There are many opportunities for great hiking close to Flagstaff, Arizona. There are many trails on the Campbell Mesa Loop Trails that span from a mile up to 5.7 miles. They cross paths and make it easy to travel back and back. There aren’t facilities for toilets. The partially-paved Kendrick park Watchable Wildlife Trail might be an option if you are looking for an adventure for your toddler to explore. There are restrooms and parking for free.
You can begin hiking in Flagstaff in the middle of April. You can take in the stunning Fall foliage as well as some Aspen groves. The leaves change color in the beginning of October. If you’re planning a hike during this time make sure you bring appropriate hiking footwear and layers. You’ll also want to respect Native American artifacts, as taking them away is illegal. Several trailheads are home to artifacts from this ancient civilization.
Flagstaff provides a wide range of hiking options, whether seeking a challenging hike to a more leisurely walk. For instance, you can hike along the Lava River, which is remnants of an ancient underground magma stream. The trail begins at an enclosure around an unnatural rocky cave in the ground. The cave’s past is described and the current state of the cave is explained through interpretive signs. Flagstaff has numerous trailheads available to hiking enthusiasts.
Flagstaff Hiking Trails residents love hiking up Slate Mountain. The 5.4 mile trail that leads back and forth has more than 2,400 feet of elevation gain. People in good shape can hike this trail. After that, they can hike the Schultz Creek Trail, which leads to a meadow hidden from view. The Dry Lake Hills, north of downtown Flagstaff, are another popular destination for hiking. Just a short stroll along the trail will reveal fascinating geological strata.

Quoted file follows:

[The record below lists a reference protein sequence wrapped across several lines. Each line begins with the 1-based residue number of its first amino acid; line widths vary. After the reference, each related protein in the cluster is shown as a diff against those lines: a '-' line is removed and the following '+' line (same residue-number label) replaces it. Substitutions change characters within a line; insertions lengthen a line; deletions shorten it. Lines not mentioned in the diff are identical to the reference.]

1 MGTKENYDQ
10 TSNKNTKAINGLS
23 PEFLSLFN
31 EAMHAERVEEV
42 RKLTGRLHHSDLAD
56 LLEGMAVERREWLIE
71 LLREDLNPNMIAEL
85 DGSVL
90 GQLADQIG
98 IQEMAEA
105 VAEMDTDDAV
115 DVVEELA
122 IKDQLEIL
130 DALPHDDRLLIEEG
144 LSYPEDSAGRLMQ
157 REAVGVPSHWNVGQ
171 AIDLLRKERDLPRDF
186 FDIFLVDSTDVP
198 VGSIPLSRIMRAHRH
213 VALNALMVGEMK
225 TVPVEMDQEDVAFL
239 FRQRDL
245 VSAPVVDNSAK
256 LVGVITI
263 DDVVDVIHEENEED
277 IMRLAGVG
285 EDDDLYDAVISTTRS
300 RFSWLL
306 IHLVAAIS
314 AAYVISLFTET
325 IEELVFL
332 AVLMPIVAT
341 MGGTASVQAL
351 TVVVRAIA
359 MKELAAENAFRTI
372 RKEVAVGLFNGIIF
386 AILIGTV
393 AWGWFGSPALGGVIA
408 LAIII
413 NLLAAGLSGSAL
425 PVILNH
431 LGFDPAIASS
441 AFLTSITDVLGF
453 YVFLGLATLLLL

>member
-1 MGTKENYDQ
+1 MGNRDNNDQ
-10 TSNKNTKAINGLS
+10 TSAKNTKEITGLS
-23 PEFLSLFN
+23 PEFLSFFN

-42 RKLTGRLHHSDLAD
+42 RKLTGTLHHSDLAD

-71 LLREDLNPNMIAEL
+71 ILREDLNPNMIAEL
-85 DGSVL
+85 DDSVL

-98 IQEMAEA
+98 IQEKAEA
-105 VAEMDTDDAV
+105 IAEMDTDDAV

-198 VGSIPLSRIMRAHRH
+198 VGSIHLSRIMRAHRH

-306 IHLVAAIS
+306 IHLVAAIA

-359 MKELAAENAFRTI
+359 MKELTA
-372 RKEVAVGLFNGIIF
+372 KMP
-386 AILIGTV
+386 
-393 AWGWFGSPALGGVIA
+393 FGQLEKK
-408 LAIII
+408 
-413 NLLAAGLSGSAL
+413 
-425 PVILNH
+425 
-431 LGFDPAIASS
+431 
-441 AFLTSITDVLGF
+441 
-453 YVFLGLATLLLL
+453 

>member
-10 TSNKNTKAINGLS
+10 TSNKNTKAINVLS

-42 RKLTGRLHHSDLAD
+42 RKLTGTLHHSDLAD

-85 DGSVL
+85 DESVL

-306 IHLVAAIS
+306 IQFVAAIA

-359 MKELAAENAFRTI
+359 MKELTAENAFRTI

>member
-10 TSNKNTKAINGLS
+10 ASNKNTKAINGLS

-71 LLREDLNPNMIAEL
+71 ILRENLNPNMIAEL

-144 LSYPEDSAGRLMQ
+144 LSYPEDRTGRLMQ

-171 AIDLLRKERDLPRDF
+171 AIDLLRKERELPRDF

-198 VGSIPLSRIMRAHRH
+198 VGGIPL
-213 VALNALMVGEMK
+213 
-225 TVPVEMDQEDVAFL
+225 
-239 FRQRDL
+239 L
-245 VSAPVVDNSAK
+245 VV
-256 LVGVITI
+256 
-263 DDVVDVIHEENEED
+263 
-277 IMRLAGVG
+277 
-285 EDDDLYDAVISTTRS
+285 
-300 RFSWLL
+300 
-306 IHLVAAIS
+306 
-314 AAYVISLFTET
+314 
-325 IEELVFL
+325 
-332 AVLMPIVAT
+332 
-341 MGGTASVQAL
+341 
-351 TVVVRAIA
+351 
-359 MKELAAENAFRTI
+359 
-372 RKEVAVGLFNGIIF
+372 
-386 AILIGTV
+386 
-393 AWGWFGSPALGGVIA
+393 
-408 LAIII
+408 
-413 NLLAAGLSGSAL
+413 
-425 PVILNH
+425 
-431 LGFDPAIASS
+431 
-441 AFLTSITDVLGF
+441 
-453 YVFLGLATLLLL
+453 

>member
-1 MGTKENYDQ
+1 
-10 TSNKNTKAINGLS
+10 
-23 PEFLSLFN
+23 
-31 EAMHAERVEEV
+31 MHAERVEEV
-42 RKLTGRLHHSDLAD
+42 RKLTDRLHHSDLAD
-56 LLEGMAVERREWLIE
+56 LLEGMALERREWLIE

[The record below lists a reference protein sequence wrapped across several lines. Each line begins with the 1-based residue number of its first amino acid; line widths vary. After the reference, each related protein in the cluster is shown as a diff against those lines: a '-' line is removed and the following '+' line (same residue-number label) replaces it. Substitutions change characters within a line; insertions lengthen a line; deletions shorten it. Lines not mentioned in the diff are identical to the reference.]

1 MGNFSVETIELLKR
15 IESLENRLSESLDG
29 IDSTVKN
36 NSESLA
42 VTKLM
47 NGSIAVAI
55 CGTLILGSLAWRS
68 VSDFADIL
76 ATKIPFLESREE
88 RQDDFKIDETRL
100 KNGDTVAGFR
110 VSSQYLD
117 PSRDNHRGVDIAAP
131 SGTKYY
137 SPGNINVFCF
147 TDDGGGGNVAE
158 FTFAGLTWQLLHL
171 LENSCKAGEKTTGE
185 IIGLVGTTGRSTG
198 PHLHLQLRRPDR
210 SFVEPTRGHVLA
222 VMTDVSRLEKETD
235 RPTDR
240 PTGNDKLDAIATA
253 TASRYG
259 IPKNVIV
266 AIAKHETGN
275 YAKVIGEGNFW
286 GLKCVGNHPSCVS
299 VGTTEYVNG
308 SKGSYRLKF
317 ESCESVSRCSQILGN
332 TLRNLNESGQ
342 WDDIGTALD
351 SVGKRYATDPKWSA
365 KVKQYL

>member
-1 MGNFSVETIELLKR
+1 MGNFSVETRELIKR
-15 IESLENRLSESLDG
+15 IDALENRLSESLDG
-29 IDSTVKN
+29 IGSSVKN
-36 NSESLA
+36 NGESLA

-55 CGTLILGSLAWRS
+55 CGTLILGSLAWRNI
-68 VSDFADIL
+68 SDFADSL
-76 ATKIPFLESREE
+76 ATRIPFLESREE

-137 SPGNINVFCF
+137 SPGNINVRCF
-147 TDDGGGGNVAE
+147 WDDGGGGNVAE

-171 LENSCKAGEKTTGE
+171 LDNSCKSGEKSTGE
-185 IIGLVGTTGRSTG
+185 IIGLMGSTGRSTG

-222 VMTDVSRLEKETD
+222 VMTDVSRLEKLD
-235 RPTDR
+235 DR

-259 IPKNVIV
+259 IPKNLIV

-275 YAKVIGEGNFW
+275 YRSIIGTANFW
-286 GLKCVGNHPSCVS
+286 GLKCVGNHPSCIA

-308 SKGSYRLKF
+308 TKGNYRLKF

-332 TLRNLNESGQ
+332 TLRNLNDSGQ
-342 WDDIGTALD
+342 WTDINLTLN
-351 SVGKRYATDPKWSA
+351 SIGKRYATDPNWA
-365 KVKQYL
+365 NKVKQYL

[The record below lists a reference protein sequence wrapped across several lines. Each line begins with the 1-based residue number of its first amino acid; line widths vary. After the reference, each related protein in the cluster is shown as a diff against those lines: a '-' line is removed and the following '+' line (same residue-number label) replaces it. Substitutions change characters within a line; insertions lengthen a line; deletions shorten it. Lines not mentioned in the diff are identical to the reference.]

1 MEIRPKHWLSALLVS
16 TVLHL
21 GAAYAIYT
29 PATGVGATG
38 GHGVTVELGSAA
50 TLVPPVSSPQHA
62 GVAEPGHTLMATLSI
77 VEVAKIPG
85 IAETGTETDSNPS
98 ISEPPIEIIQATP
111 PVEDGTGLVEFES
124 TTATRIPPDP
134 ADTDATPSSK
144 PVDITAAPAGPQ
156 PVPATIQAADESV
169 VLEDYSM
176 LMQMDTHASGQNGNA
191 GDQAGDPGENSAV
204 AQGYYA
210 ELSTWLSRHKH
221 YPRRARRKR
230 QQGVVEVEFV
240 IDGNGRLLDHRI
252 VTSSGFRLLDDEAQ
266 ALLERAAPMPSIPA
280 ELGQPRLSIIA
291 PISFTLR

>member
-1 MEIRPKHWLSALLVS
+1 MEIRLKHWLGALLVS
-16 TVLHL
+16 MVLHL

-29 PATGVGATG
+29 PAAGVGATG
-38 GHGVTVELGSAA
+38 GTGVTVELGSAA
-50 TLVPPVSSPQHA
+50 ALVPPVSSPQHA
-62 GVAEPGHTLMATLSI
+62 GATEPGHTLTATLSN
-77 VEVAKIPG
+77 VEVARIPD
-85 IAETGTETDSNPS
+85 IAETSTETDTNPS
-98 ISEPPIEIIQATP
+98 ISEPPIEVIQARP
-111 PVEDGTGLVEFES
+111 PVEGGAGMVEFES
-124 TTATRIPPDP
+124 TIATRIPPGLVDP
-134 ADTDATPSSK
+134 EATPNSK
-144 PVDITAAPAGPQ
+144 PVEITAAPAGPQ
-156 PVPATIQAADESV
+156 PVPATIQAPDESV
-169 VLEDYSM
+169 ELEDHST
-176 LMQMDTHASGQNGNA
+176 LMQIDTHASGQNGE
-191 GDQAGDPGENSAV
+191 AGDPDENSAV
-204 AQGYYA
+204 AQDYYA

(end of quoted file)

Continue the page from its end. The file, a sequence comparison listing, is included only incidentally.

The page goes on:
Fatman’s Loop Trail is a great option for those seeking to hike near Flagstaff. The 2.4-mile loop is easy and has few steep parts. If you’re looking for a view of Flagstaff, this is the perfect route for you. You can also continue your hike along the Eden Lookout Trail to the top of Mt. Eden. There are no facilities at Fatman’s Loop Trail and it is difficult to see from the road. It’s close to the Flagstaff Mall, but it’s difficult to miss.
A half-mile-long trail through the forest reaches the high points of the Inner Basin, the highest point in Arizona. For shelter and a turning point, a wooden hut is available. It’s located close to the cliff dwellings of the past. Make sure to bring your camera. You’ll want to bring your video camera, as well as a cell phone! Flagstaff is home to many wonderful hiking trails.
The Campbell Mesa Trail system offers 11 miles of hiking trails. There are five loops which connect. The Sinagua Loop is shorter than the Continental Loop and the Anasazi Loop. Access to the Walnut Meadows loop, the most popular trail is via the I-40 off-ramp. If you’re looking for a less strenuous hike, turn east along Highway 89A and then take Old Walnut Canyon Road.